CHICAGO (WLS) -- At the library that bears his name, a party was held for Harold Washington to celebrate what would have been his 100th birthday.
The crowd of attendees was as diverse as the coalition he brought together as Chicago's first Black mayor.
"My uncle stood for, believed in, fought for a unified city," said Karen Stone, niece.
"The legacy is politics. He really put the nail in the coffin of the Democratic machine," said Roland Burris, former Illinois comptroller and attorney general.
Fellow "Council Warriors," civil rights icons and civic leaders he mentored gathered for the centennial celebration. Washington, who died in 1987, would have turned 100 this Friday.
"I have no idea what he would do, but I suspect that what he would do is sing a while," said Chief Judge Timothy Evans, who was also a Chicago alderman from 1973 to 1991. "He'd dance a while with many of you. He certainly would grab a handful of cake if there was any cake left."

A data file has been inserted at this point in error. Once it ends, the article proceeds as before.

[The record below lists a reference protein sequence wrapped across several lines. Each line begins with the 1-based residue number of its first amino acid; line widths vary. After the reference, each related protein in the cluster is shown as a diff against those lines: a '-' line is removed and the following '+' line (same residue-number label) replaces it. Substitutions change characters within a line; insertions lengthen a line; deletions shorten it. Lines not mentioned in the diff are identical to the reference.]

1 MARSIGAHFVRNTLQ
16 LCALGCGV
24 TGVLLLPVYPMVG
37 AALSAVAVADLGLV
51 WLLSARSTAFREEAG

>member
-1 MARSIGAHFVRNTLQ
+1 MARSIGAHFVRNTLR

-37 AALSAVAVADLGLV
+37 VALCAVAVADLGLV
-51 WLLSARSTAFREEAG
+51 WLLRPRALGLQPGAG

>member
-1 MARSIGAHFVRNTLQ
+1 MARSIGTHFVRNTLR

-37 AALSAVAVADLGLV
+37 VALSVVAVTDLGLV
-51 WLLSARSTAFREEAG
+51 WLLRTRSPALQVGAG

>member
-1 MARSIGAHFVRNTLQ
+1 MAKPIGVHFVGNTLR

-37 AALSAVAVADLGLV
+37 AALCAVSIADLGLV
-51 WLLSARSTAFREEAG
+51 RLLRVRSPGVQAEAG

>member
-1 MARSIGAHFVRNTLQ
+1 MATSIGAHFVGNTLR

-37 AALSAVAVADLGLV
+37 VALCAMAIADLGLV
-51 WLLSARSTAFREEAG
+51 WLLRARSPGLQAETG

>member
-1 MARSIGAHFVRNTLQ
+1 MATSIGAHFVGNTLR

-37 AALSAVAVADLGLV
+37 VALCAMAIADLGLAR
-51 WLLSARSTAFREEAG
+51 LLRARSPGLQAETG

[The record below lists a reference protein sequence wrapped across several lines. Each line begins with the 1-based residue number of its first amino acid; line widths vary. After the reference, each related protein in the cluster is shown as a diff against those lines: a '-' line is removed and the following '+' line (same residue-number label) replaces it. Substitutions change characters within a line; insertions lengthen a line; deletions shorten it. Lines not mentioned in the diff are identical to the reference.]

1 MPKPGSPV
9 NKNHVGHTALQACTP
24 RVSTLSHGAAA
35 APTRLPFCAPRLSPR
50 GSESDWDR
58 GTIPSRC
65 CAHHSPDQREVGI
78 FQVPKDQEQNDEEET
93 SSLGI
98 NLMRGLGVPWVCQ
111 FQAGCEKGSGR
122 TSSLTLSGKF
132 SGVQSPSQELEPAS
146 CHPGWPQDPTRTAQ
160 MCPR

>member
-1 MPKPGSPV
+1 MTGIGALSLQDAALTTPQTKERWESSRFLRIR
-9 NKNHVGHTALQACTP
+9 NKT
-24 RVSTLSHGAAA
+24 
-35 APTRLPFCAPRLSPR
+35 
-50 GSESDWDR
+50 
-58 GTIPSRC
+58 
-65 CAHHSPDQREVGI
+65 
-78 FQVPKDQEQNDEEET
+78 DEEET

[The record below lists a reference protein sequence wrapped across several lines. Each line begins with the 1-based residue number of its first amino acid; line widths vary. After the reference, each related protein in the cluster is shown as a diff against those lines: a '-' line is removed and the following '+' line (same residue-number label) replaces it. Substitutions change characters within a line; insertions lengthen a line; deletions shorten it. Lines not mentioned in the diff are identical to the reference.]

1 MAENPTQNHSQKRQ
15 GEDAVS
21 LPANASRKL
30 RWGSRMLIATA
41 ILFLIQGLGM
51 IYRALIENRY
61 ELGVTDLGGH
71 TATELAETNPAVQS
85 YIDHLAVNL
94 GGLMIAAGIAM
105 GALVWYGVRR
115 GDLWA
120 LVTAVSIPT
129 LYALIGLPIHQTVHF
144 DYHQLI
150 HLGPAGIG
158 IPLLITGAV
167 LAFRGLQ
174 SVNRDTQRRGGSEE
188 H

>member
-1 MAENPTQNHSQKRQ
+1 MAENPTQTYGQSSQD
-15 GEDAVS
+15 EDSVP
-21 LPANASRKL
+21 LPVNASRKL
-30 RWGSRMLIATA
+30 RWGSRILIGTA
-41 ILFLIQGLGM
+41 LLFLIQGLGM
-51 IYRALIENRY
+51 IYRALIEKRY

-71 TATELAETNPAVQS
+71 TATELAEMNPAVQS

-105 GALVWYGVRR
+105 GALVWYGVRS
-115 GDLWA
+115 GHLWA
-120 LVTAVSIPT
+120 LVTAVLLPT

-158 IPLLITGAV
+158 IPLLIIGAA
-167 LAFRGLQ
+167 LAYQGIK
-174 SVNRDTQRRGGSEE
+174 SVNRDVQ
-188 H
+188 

"Somebody's read to give us power so that we can be a transformative agent in our own community. That's what Harold Washington meant to Latinos," said Luis Gutierrez, former Chicago alderman and U.S. representative.
"He was also a very accessible politician. We had his phone number at the City News Bureau. You could literally call his apartment and he would answer the phone directly," said John Holden, former City News Bureau reporter.
It was, of course, a night to trade stories, but also to look ahead. The work Washington championed continues, according to many.
"He always understood that the future of any positive change in our country and in the world laid in young people," said U.S. Rep. Jesus "Chuy" Garcia, who also served as a Chicago alderman from 1986 to 1993.
A century after his birth, many say the legacy of Chicago's first Black mayor continues to be written.